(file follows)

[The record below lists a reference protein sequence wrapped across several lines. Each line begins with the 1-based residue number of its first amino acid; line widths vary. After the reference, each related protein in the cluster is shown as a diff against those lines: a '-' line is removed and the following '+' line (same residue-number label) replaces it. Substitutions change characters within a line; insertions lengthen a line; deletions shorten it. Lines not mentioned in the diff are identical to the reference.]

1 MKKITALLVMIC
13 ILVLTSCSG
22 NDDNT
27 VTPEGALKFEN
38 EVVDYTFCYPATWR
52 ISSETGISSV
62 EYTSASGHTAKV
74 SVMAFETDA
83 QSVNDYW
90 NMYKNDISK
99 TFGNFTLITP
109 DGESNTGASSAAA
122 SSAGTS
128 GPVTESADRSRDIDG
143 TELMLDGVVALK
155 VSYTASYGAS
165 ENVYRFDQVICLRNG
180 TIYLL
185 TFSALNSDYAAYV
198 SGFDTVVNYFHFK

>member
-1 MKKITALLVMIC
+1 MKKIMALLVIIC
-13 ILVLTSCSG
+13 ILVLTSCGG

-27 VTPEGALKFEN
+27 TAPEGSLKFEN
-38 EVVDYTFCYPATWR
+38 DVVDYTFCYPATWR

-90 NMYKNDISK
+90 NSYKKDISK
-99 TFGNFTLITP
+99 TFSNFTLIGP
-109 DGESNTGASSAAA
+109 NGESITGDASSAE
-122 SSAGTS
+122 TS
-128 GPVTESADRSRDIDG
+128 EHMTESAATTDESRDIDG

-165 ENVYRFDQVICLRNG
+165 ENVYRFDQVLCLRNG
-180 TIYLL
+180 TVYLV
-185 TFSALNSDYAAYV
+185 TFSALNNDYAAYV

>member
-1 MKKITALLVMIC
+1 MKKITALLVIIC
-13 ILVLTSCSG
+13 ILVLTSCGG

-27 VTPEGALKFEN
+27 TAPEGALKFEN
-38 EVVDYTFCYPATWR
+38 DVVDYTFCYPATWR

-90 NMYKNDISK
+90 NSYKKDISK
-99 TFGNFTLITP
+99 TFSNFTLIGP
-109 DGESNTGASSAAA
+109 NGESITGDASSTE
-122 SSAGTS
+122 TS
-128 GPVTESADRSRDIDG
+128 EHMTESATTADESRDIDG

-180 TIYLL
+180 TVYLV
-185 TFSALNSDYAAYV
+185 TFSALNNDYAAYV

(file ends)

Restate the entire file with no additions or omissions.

[The record below lists a reference protein sequence wrapped across several lines. Each line begins with the 1-based residue number of its first amino acid; line widths vary. After the reference, each related protein in the cluster is shown as a diff against those lines: a '-' line is removed and the following '+' line (same residue-number label) replaces it. Substitutions change characters within a line; insertions lengthen a line; deletions shorten it. Lines not mentioned in the diff are identical to the reference.]

1 MKKITALLVMIC
13 ILVLTSCSG
22 NDDNT
27 VTPEGALKFEN
38 EVVDYTFCYPATWR
52 ISSETGISSV
62 EYTSASGHTAKV
74 SVMAFETDA
83 QSVNDYW
90 NMYKNDISK
99 TFGNFTLITP
109 DGESNTGASSAAA
122 SSAGTS
128 GPVTESADRSRDIDG
143 TELMLDGVVALK
155 VSYTASYGAS
165 ENVYRFDQVICLRNG
180 TIYLL
185 TFSALNSDYAAYV
198 SGFDTVVNYFHFK

>member
-1 MKKITALLVMIC
+1 MKKIMALLVIIC
-13 ILVLTSCSG
+13 ILVLTSCGG

-27 VTPEGALKFEN
+27 TAPEGSLKFEN
-38 EVVDYTFCYPATWR
+38 DVVDYTFCYPATWR

-90 NMYKNDISK
+90 NSYKKDISK
-99 TFGNFTLITP
+99 TFSNFTLIGP
-109 DGESNTGASSAAA
+109 NGESITGDASSAE
-122 SSAGTS
+122 TS
-128 GPVTESADRSRDIDG
+128 EHMTESAATTDESRDIDG

-165 ENVYRFDQVICLRNG
+165 ENVYRFDQVLCLRNG
-180 TIYLL
+180 TVYLV
-185 TFSALNSDYAAYV
+185 TFSALNNDYAAYV

>member
-1 MKKITALLVMIC
+1 MKKITALLVIIC
-13 ILVLTSCSG
+13 ILVLTSCGG

-27 VTPEGALKFEN
+27 TAPEGALKFEN
-38 EVVDYTFCYPATWR
+38 DVVDYTFCYPATWR

-90 NMYKNDISK
+90 NSYKKDISK
-99 TFGNFTLITP
+99 TFSNFTLIGP
-109 DGESNTGASSAAA
+109 NGESITGDASSTE
-122 SSAGTS
+122 TS
-128 GPVTESADRSRDIDG
+128 EHMTESATTADESRDIDG

-180 TIYLL
+180 TVYLV
-185 TFSALNSDYAAYV
+185 TFSALNNDYAAYV